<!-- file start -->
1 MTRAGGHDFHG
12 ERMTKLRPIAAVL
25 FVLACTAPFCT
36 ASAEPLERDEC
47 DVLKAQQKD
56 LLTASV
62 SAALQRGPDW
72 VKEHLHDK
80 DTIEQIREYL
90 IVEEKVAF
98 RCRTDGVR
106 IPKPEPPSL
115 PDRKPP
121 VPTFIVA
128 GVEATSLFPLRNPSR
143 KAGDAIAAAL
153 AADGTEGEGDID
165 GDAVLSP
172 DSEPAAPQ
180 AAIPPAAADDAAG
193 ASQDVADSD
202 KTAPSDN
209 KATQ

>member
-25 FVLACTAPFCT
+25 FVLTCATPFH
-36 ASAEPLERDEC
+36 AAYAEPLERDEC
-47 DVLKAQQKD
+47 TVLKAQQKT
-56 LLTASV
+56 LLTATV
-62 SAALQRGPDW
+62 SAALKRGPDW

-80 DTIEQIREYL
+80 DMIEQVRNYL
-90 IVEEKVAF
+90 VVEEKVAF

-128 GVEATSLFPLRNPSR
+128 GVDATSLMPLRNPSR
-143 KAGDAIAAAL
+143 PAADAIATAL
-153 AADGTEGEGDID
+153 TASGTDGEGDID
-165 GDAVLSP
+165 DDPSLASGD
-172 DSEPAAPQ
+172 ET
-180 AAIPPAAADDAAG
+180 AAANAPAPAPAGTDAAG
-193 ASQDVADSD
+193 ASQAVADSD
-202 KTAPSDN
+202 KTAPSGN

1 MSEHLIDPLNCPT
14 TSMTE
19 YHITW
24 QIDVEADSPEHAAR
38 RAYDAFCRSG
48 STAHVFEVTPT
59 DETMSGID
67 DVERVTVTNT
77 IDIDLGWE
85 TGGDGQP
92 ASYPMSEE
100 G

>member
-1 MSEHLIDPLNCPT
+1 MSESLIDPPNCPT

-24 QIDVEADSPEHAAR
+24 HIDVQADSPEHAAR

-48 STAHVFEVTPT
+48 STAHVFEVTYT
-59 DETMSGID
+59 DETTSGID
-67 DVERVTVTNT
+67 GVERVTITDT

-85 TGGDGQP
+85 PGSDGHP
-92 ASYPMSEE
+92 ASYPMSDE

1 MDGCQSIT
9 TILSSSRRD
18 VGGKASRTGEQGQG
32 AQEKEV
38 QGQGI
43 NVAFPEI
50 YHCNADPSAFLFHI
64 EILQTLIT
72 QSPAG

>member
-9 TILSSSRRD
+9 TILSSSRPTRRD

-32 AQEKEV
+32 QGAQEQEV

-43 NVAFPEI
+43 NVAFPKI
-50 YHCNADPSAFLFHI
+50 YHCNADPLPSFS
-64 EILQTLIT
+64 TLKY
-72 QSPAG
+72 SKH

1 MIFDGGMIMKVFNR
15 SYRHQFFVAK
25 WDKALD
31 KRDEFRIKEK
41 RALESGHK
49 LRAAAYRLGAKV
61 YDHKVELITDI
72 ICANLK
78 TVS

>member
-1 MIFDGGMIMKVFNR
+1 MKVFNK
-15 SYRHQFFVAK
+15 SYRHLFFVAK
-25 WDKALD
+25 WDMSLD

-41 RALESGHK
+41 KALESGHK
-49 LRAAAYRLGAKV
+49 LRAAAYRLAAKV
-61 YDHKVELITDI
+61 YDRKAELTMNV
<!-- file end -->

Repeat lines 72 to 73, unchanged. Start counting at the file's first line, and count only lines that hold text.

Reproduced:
-48 STAHVFEVTPT
+48 STAHVFEVTYT